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By Gail Mackenzie,
1992 Churchill Fellow
"You should consider applying for a Churchill Fellowship". Those few words were to become the catalyst for the adventure of a lifetime and the opportunity to make a difference.
Another nurse, a colleague and Churchill Fellow,whose project had involved studying Continence Services for the aged and people with disabilities was aware of my work involving the delivery of services to people from non English speaking backgrounds.
For many years I was of the belief that nurses needed to explore cultural practices if they were to provide culturally appropriate care to people from other backgrounds whose first language was not English. This included exploring and seeking information on health care practices of our indigenous population and the right to self determination.
As time progressed it became even more apparent that we all, regardless of our origins, have a belief system of what we need to do to be well, and we alter our behaviours accordingly during periods of illness. For nursing care to be healing, relevant and meaningful, people needed to be involved as participants in the caregiving, if they were to return to a state of wellbeing.
In 1992 I was awarded a Churchill Fellowship (travel can occur in the same or following year). I set off on a remarkable journey in 1993 for a period of 9 weeks. My Fellowship involved studying Transcultural Nursing (USA) and its application for the delivery of cultural sensitive and competent care to people in the community, service delivery in aged care (dementia culturally specific - Israel) and to attend the International Council of Nursing Congress in Madrid (Spain), a Congress attended by nurses from 107 different countries.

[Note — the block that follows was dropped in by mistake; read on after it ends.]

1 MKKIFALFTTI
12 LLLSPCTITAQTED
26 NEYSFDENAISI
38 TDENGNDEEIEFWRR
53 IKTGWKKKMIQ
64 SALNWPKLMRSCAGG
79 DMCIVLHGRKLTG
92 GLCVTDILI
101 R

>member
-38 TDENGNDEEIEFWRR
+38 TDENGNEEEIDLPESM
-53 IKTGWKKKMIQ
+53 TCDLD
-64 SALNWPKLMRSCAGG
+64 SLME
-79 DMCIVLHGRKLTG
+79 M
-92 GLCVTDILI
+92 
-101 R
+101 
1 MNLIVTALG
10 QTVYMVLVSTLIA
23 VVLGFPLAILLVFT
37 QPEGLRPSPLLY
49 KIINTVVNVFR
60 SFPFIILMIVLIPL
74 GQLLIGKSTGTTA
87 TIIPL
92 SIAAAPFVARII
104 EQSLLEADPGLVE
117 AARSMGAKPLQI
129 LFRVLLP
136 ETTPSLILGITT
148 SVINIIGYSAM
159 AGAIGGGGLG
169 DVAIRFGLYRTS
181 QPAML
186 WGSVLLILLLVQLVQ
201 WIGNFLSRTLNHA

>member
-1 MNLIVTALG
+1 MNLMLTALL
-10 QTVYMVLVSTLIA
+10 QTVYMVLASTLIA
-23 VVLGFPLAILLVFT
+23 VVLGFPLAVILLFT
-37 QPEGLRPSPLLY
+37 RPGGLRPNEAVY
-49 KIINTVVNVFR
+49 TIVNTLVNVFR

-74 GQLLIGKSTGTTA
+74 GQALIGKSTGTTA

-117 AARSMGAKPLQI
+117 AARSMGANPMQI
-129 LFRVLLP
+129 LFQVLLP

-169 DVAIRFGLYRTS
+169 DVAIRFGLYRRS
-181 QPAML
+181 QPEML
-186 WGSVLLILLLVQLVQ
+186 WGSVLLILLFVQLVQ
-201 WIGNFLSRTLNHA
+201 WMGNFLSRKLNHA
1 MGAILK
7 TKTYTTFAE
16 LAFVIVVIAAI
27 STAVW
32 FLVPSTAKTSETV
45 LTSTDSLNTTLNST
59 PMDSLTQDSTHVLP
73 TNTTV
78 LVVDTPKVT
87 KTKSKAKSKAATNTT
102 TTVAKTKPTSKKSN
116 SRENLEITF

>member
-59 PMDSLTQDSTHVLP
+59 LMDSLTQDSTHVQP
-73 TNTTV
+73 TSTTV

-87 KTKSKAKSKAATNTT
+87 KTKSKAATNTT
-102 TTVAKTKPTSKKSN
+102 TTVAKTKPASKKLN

The bedlam and excitement at Heathrow Airport (UK) as I joined a flight for Madrid with literally thousands of nurses doing the same thing will always remain as one of the most wonderful memories of a life changing opportunity given to me as an Australian to go and talk, discuss and share ideas with colleagues from around the world. The Congress in Spain was particularly exciting because an abstract I had forwarded was accepted and I was giving my first Conference Paper ever.
For someone who had not presented before, while rather daunting, the camaraderie and sharing more than made up for the initial terror I felt standing in front of an unknown audience.
In no time I found shared views and people who were interested in my work. Nine years later professional relationships and information sharing continues with people who I met on my Fellowship.
On my return to Australia I have presented papers on Transcultural Nursing practices and how they apply to nursing in Australia. Additionally I have been able to advocate for improved services for carers and families and have received invitations to Conferences and workshops on aged care both in Australia and overseas. I believe I have been able to make a difference.
So how does one apply for a Churchill Fellowship? What is the criteria necessary to apply?